14:18 GMT +314 October 2019
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    Japanese Prime Minister Shinzo Abe stands beside the Japanese characters of kanji which make up Reiwa, the new imperial era

    Japan's Break With Tradition Doesn't Really Change Anything

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    It remains a name comprising two Chinese characters conveying auspicious meanings. And it sustains the perpetual hope for blessings. Despite the absence of a precise, official English translation, Reiwa, the name the Japanese government has given to the next imperial era beginning May 1, is as traditional as it could be.

    Except that it was chosen by the Shinzo Abe Cabinet from a poem in the Japanese literary classic Manyoshu, which was compiled sometime after 759.

    That the naming process has been reported as breaking the 1,300-year tradition of choosing characters from ancient Chinese literary classics has prompted alarmist calls for "vigilance" against what some see as Abe's "de-Sinicizing" of Japanese culture. Yet, as some scholars in this country have pointed out, the two characters appear in almost identical sentences in a piece by Chinese writer Zhang Heng, almost 700 years before the Japanese poem the characters are taken from.

    Given their leanings, it is not worth making a fuss over Abe and his colleagues wanting to highlight a more Japanese identity, although some Chinese may feel slighted that the tradition of naming a new imperial era by drawing inspiration from Chinese literature has been broken.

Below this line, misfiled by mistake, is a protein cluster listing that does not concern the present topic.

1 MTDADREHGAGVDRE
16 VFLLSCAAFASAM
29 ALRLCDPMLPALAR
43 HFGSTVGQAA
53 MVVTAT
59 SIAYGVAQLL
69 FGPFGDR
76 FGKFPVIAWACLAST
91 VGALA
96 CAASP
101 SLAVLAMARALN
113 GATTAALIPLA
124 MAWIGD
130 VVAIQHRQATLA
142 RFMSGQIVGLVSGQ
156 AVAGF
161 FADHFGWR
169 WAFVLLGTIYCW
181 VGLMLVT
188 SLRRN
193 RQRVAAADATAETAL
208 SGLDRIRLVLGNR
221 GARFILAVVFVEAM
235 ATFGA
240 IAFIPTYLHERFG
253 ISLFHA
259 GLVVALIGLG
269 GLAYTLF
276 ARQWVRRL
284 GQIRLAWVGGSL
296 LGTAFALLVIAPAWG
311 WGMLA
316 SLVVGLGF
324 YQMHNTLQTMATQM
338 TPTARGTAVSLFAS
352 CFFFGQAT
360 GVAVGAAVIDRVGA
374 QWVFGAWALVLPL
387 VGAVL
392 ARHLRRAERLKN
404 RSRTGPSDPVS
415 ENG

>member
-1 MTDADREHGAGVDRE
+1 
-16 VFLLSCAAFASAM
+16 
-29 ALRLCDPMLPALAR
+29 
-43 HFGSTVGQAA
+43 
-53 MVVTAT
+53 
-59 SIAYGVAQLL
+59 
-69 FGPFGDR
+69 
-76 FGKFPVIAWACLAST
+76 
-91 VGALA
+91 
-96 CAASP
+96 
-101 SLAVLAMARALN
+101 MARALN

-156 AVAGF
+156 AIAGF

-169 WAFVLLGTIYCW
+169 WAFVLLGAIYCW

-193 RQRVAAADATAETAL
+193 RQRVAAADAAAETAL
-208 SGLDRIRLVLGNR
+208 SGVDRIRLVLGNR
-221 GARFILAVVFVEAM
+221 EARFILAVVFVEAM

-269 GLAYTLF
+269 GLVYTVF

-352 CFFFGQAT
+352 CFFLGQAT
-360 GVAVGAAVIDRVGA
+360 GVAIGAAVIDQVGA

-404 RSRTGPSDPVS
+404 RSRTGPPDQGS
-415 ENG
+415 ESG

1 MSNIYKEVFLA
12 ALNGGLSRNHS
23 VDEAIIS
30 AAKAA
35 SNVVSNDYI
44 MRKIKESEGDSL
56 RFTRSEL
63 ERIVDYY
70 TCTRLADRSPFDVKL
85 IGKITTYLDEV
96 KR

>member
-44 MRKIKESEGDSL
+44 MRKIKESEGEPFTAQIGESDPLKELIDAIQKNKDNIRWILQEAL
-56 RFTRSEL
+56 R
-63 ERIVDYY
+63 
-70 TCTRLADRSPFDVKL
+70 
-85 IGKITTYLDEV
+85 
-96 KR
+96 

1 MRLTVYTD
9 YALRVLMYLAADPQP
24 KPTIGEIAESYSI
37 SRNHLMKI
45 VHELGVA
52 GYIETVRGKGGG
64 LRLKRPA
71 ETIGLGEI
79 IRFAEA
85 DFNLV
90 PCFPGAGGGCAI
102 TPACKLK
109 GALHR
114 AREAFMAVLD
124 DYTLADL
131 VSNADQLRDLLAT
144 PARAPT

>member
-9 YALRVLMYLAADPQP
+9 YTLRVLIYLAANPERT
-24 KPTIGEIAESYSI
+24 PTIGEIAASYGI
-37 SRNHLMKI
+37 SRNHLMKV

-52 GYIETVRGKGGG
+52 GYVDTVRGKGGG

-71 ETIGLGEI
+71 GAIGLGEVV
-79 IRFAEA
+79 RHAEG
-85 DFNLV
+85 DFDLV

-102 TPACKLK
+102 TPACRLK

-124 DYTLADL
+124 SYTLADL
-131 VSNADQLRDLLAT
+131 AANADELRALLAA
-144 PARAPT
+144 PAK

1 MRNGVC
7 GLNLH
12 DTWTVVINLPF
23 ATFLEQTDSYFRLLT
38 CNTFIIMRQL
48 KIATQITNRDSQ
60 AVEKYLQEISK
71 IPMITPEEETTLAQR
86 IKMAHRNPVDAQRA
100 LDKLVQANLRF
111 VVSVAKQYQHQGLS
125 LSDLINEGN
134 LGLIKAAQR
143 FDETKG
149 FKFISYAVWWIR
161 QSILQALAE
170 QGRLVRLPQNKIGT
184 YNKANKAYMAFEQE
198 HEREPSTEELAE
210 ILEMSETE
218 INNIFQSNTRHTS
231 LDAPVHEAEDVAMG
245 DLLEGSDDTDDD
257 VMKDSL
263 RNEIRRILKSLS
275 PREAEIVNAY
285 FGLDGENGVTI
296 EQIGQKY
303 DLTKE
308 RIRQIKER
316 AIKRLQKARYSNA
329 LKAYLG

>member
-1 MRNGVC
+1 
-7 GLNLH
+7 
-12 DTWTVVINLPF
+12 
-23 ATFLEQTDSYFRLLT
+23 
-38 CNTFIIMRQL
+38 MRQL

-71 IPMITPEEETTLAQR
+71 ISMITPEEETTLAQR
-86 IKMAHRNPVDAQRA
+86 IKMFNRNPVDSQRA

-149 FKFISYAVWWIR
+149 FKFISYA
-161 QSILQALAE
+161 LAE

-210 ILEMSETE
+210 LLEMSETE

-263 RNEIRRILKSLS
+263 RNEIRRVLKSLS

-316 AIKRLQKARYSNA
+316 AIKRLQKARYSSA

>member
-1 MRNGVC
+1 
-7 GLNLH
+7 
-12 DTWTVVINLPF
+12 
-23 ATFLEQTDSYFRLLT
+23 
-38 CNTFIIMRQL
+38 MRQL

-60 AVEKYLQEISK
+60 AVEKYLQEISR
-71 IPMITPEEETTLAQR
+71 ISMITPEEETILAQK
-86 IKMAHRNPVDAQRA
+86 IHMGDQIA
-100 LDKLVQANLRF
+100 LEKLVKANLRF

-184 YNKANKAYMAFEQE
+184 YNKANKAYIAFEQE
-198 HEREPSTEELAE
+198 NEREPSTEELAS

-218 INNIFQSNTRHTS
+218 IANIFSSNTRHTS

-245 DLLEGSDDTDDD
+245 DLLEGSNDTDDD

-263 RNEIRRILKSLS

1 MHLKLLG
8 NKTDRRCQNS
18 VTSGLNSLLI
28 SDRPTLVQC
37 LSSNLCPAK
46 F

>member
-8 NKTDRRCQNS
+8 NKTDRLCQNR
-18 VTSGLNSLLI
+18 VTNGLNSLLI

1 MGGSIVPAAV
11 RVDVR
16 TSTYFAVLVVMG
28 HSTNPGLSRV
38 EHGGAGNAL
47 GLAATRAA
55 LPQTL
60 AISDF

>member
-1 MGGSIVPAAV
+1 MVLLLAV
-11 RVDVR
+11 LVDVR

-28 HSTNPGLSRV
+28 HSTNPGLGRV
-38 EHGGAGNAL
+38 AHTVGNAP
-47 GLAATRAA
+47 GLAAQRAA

If it was indeed intended as a de-Sinicizing move, then that goal is far from being realized, as Japan would have to find a way to banish Chinese characters altogether to accomplish it. After all, despite their "Japanese" origin, the two characters are still Chinese, not only in form, but in connotations.

    The truth is, the Chinese and Japanese cultures have become so profoundly interwoven with each other through the course of history that it is nearly meaningless, if not impossible, to draw a clear line between them in every area.

    There may be various considerations behind such a name. But what matters in the two countries' relations always boils down to what they actually do.

    It would be wrong to read too much into the break with tradition in the naming of the new era and view it as a change of approach by the Abe administration.

    Abe's desire to rid Japan of the postwar system so the country can assume the mantle of a major power — a process that has been accelerated by incumbent US administration being less accommodating of Japan's concerns than its predecessor — has resulted in him seeking to improve relations with China, and he has worked hard to reach a consensus with China on win-win economic and trade cooperation.

    Although finding a name for the coming imperial era from his own country's historical literature is very much in line with Abe's feelings about China, he is not going to throw that consensus away now.

    Indeed, the characters chosen for the new imperial era imply auspicious harmony, and that is certainly something worth giving attention to.

    This article was originally published in China Daily.


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